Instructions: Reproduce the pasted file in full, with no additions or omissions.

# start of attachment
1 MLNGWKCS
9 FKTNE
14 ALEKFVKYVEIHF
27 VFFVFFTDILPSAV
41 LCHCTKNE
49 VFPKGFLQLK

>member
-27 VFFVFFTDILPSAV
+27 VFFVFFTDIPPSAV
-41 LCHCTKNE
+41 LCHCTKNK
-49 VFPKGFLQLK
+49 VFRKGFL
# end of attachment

1 MLNGWKCS
9 FKTNE
14 ALEKFVKYVEIHF
27 VFFVFFTDILPSAV
41 LCHCTKNE
49 VFPKGFLQLK

>member
-27 VFFVFFTDILPSAV
+27 VFFVFFTDIPPSAV
-41 LCHCTKNE
+41 LCHCTKNK
-49 VFPKGFLQLK
+49 VFRKGFL